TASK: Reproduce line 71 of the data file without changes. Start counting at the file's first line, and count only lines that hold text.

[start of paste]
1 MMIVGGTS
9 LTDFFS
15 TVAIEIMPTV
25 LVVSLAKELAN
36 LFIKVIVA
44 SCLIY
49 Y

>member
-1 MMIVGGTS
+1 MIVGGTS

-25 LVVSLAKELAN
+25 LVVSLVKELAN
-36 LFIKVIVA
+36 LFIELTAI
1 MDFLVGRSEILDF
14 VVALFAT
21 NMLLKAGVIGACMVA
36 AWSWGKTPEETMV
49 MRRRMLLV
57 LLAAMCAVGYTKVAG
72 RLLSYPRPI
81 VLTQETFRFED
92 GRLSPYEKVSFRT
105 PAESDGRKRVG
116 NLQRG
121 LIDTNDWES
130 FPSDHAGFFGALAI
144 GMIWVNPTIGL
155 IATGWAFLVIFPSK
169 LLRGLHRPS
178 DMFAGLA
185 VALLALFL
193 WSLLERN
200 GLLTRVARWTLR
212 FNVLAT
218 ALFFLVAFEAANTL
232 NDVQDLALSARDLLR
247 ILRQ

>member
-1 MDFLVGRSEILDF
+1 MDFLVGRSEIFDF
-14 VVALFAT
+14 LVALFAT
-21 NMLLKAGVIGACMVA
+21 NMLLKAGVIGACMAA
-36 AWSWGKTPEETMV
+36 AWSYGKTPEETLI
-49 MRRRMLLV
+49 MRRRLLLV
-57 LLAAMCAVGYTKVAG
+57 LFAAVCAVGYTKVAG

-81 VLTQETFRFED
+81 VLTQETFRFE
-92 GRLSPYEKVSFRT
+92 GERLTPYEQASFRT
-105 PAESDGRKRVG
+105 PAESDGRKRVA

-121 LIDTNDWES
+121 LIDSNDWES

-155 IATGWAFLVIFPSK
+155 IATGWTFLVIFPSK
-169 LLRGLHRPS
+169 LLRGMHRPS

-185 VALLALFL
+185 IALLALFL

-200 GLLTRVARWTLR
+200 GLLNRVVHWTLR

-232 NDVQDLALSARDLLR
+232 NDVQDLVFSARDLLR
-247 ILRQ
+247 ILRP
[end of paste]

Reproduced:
+247 ILRP